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Instruction Sheet

Charging Instructions For R12 & 134a Systems

  1. Determine the type of system to be charged. In the US only equipment that has been converted to or came from the factory with 134a can be legally charged with 134 replacement refrigerants. In Canada and most other countries our refrigerants can be installed with no retrofit or conversions needed for either system type.
  2. After determining the system type, make sure you have the proper equipment to do the job. If it’s a 134 system it will have the larger caps on the service ports. 134 systems use a larger quick disconnect coupler for the high side than the low. Always charge into the smaller one. That is the suction or low-pressure coupler. Equipment needed can be a simple can tap and hose combination to a complete set of manifold gauges and charging hoses used by service technicians. Smaller single gauge hoses can be used to monitor low side or suction pressure while charging. This works well for the guys that just need to add a can once or twice a year but for larger users, the full gauge sets are best, especially if using from a refrigerant cylinder.
  3. Connect charging hoses to the proper ports and see if any pressure is seen on the gauge. If none or very little, it should be all right to start the engine and turn on the AC. If the compressor clutch engages and runs intermittently at very short cycles, it is a sign that the system is low on refrigerant. With a can attached to the hose, pierce the top of can by turning in the knob or thumb screw clockwise all the way, them back it out some until the gauge shows an increase in pressure. That means the refrigerant is being released from the can and the hose should become cold as the contents are drawn into the system. It is best to invert the can during this process. The compressor should run at longer intervals as the product is added or if the compressor wasn’t running at all, most of the time the pressure from the can will allow the low pressure switch that protects the compressor from running dry to close and the compressor may start cycling by itself. If this doesn’t occur then bypassing the switch with a jumper wire may be necessary.
  4. Continue adding until the can goes empty or until the pressure reaches the desired level. Usually when the compressor stays on without cycling you should be near the proper level. When using a single gauge or gauge set, the suction pressure should be read only when the compressor is running or cycling and with the supply shut or the can empty. Other wise you will be reading can pressure and not system pressure. The exact suction pressure or low side pressure will vary with the outside air temperature. Usually charging works best at temperatures above 70 degrees F. Also the type of unit varies. Farm and heavy equipment will read lower pressures than cars and pickups. Usually most tractors and combines will be fully charged when the low side pressure reads in the low to mid twenties at about 1/3 throttle. When engine is fully advanced those pressures on the low side will drop some possibly into the low to mid teens. This in normal. The high side pressure can be read at the same time using a full gauge set. The high will usually run in the area of 150 to 200 when at full throttle again depending on the outside temperature. Autos can run with low pressures in the 30 to 45 area and the high can exceed 200 quite easily while sitting but usually when driving the pressure will drop.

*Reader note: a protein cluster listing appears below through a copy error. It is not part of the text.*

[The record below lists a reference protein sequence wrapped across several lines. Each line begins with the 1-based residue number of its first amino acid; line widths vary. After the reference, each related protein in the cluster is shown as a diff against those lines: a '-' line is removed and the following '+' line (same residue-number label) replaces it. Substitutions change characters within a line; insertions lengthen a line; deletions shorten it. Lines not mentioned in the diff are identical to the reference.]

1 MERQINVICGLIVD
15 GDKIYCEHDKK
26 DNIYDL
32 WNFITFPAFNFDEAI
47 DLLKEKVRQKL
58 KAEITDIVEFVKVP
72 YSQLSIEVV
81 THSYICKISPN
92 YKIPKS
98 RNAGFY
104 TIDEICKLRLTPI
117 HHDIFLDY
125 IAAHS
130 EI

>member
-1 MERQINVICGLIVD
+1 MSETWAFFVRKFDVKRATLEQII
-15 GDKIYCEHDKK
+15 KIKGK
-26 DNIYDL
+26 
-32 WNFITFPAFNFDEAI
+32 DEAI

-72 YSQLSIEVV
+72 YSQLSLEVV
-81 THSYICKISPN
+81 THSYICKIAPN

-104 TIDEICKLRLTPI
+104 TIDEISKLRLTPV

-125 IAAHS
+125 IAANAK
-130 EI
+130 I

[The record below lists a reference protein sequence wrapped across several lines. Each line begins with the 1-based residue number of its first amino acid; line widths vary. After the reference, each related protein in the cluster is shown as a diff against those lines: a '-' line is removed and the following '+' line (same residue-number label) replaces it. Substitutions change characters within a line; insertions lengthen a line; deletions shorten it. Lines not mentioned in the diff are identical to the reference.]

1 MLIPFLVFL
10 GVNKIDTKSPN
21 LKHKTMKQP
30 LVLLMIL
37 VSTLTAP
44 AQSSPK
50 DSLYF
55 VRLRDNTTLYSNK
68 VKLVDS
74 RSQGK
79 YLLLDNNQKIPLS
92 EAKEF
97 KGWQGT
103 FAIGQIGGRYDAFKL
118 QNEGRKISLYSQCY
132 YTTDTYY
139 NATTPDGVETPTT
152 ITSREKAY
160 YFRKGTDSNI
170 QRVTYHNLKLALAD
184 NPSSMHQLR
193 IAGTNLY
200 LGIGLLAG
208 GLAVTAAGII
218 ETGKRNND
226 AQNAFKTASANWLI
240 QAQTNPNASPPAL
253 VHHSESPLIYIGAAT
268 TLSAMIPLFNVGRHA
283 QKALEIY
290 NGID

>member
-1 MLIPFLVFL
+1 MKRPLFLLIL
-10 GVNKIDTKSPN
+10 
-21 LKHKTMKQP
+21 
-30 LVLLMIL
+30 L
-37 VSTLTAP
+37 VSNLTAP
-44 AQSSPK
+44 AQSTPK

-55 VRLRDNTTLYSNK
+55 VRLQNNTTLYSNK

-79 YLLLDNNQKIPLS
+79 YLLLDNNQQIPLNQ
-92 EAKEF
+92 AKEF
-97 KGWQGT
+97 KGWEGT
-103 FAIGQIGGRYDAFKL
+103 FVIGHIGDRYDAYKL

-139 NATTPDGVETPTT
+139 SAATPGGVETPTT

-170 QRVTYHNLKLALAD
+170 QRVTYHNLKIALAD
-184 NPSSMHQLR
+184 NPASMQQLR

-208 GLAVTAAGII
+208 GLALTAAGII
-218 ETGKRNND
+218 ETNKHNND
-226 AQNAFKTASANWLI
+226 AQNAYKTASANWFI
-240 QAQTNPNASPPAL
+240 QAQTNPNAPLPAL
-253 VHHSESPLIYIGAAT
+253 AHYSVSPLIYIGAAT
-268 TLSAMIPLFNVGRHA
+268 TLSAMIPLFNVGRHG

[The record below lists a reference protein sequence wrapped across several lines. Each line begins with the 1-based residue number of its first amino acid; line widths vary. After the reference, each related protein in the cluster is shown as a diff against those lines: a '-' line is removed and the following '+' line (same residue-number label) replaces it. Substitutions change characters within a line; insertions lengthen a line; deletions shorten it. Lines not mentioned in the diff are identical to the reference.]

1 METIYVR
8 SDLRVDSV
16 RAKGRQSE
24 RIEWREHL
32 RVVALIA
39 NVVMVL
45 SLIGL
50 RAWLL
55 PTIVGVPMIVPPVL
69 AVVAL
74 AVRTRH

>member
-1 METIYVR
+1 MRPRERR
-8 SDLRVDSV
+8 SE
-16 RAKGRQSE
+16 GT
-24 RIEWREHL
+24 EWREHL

5. When using our Industrial 12a, the pressures will run almost identical to the old R12 refrigerant. Our “Regular” refrigerant such as the product in the aerosol cans and the “Refrigerant with Dye” will operate at pressures slightly lower (about 10# to 12# less on the high side) than R12.
  6. Remember, Do not overcharge. That only adds stress to all system components and will not make your system operate colder. Most systems hold a given amount of refrigerant when new. If the system is totally empty for service or some other reason, the proper amount needed can be determined by calculating the number of cans using the conversion on the label. When using from a cylinder, a refrigerant scale is best if doing a lot of recharging. They are extremely accurate and some can be pre-set to shut off the charge when the correct amount is drawn from the container. If this isn’t practical then go by the pressures until system is operation satisfactorily.
  7. Remember too that sometimes there is something else wrong besides just being low on refrigerant. A good gauge set can help diagnose system problems if something else is wrong. Blockage can be determined and even poor expansion valve operation among other things.
  8. All the necessary equipment needed to recharge is available in our equipment catalog on this site, all at the most reasonable prices anywhere.

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